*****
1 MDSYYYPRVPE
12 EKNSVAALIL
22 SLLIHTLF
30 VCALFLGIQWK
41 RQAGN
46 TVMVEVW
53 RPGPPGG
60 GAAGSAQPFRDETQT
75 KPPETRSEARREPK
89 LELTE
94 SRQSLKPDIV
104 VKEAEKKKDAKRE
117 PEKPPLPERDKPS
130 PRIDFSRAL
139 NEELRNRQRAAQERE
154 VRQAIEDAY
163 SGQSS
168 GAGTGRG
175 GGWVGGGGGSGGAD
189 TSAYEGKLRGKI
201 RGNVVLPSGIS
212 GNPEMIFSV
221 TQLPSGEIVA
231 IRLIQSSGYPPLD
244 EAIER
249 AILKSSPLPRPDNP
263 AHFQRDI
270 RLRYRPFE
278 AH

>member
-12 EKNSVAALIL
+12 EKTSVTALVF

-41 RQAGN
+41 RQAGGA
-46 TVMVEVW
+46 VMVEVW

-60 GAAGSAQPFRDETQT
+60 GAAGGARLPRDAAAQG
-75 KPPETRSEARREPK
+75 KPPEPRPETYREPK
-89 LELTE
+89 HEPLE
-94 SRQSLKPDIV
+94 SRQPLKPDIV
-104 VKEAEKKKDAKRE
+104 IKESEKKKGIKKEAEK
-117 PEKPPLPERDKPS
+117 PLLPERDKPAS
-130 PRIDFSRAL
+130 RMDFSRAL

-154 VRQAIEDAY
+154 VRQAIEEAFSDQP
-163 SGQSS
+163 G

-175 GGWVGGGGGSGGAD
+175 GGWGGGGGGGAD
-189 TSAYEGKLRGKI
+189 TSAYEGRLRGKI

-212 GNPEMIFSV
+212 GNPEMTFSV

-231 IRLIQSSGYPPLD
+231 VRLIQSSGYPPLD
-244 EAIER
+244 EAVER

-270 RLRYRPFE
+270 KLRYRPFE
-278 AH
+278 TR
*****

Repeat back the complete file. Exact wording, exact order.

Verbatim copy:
1 MDSYYYPRVPE
12 EKNSVAALIL
22 SLLIHTLF
30 VCALFLGIQWK
41 RQAGN
46 TVMVEVW
53 RPGPPGG
60 GAAGSAQPFRDETQT
75 KPPETRSEARREPK
89 LELTE
94 SRQSLKPDIV
104 VKEAEKKKDAKRE
117 PEKPPLPERDKPS
130 PRIDFSRAL
139 NEELRNRQRAAQERE
154 VRQAIEDAY
163 SGQSS
168 GAGTGRG
175 GGWVGGGGGSGGAD
189 TSAYEGKLRGKI
201 RGNVVLPSGIS
212 GNPEMIFSV
221 TQLPSGEIVA
231 IRLIQSSGYPPLD
244 EAIER
249 AILKSSPLPRPDNP
263 AHFQRDI
270 RLRYRPFE
278 AH

>member
-12 EKNSVAALIL
+12 EKTSVTALVF

-41 RQAGN
+41 RQAGGA
-46 TVMVEVW
+46 VMVEVW

-60 GAAGSAQPFRDETQT
+60 GAAGGARLPRDAAAQG
-75 KPPETRSEARREPK
+75 KPPEPRPETYREPK
-89 LELTE
+89 HEPLE
-94 SRQSLKPDIV
+94 SRQPLKPDIV
-104 VKEAEKKKDAKRE
+104 IKESEKKKGIKKEAEK
-117 PEKPPLPERDKPS
+117 PLLPERDKPAS
-130 PRIDFSRAL
+130 RMDFSRAL

-154 VRQAIEDAY
+154 VRQAIEEAFSDQP
-163 SGQSS
+163 G

-175 GGWVGGGGGSGGAD
+175 GGWGGGGGGGAD
-189 TSAYEGKLRGKI
+189 TSAYEGRLRGKI

-212 GNPEMIFSV
+212 GNPEMTFSV

-231 IRLIQSSGYPPLD
+231 VRLIQSSGYPPLD
-244 EAIER
+244 EAVER

-270 RLRYRPFE
+270 KLRYRPFE
-278 AH
+278 TR